Sony Legacy, 2015

REVIEW BY: Benjamin Ray


Maybe it makes me feel old to think that a band I grew up with is getting the box set treatment, or maybe it’s the fact that 311 never seemed serious or important enough to warrant this sort of painstaking vault-clearing and packaging, but something just feels weird about a four-disc box set devoted solely to this band. It’s not even a rehash of studio tracks, either; it is all demos, B-sides, a lot of unreleased songs and songs that were released but in odd places, like soundtracks and imports. 

For true fans, this is a dream come true, and the remastering ensures that everything that never made an official album now sees the light of day with quality sound. And honestly, those true fans are the only audience for this, because who else would pay to sit through four full discs of rare and unreleased songs by a band that never even made a very good album?my_heart_sings_the_harmony_web_ad_alt_250

Okay, that’s harsh, but it’s true. 311 had some very good songs, the best of which are collected on their single-disc hits collection along with two solid new ones. It’s the only 311 most people ever need, as it tells the story of this very ‘90s band. Where 311 gets off warranting the box treatment is their longevity – 22 years – and the fact that their formula of ska/alt rock/hip hop/pop remains uniquely theirs. There’s really not another band that sounds like them. There also is a lot of mediocre, sun-drenched, pot haze music in their catalog with questionable lyrics, music that focuses far more on a vibe and mood (the soundtrack to your disc golf game or your drive home from the beach) than on killer songwriting.

Sadly, the bulk of this set is along those lines. Again, it’s a treasure trove for fans, but for anyone else this is far too much mundane, underwritten material that deservedly stayed in the vaults. It’s not even bad’s just dull and repetitive, the same song written many different ways. The Demos disc is somewhat interesting for its work-in-progress look at songs that ended up on albums, though it reveals no surprises, as the band evidently had it pretty much nailed on the demos already.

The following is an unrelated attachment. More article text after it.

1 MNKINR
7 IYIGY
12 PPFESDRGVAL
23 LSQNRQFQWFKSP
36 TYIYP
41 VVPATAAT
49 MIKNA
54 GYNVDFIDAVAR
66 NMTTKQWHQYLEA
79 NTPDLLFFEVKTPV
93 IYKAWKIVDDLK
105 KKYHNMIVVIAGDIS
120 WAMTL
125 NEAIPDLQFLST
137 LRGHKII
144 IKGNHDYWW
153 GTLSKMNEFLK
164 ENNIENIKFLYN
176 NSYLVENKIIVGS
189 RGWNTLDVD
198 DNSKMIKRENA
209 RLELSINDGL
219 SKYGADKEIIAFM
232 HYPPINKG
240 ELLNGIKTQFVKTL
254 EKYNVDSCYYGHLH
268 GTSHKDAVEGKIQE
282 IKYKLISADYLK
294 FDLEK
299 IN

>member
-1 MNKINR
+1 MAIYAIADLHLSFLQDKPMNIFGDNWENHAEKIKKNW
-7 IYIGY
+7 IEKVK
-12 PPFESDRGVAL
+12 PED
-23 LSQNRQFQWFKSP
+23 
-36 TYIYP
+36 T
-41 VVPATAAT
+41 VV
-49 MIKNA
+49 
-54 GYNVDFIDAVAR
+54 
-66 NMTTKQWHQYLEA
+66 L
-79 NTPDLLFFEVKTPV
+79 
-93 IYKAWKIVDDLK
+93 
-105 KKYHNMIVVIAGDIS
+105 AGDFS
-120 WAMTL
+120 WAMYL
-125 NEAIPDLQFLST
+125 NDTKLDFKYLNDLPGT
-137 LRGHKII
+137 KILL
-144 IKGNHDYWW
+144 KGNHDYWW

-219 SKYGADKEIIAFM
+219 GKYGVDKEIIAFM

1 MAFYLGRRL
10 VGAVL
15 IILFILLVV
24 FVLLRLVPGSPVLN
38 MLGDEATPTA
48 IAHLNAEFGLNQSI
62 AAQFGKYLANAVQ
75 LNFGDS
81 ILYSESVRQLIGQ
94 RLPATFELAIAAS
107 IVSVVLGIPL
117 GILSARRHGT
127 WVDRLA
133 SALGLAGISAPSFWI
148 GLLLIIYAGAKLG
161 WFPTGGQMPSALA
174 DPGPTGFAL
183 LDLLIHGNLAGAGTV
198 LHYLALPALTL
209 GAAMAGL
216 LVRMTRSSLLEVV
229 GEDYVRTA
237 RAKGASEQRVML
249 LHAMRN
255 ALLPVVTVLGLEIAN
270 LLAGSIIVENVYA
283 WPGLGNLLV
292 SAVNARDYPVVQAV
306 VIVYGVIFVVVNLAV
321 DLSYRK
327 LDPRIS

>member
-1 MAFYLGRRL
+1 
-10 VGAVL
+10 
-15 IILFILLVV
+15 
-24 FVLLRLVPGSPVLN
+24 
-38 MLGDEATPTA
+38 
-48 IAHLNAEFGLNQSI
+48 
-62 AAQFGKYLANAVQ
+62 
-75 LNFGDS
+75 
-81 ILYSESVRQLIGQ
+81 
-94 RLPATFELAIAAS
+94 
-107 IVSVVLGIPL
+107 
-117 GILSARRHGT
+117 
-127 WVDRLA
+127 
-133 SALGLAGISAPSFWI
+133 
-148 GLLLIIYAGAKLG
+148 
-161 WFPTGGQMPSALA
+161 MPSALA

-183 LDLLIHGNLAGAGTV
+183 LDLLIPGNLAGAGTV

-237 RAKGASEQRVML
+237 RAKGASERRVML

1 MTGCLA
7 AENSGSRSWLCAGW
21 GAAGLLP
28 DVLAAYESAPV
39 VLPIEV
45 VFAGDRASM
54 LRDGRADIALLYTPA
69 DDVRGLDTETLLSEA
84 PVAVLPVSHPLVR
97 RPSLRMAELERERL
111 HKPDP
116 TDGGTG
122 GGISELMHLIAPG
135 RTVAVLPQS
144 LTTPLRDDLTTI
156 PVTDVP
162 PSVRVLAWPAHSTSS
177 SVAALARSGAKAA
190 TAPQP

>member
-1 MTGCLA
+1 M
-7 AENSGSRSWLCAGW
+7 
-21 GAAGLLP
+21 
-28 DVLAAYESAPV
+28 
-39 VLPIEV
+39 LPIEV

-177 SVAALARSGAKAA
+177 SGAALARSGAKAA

Each disc is structured chronologically, so there is an increasing maturity as the music goes on, with the majority of it coming from 1995 through 1999, the period after the band’s self-titled blue album broke them to a wide audience (note: there is no version of “All Mixed Up” anywhere on this set, which is a shame) and their solid From Chaos disc, the last decent album they made. Evidently, the band was riding a strong creative streak during those years. 

If you’re a big enough fan that this archive set sounds appealing, by all means, pick it up. If you are anything less than hardcore, steer clear and focus on the Greatest Hits 93-03 and/or 311, From Chaos, and Soundsystem. Archive is for the dedicated only, a fact the band kind of acknowledges in the liner notes, and they will be rewarded.

Rating: C-

User Rating: Not Yet Rated


© 2015 Benjamin Ray and The Daily Vault. All rights reserved. Review or any portion may not be reproduced without written permission. Cover art is the intellectual property of Sony Legacy, and is used for informational purposes only.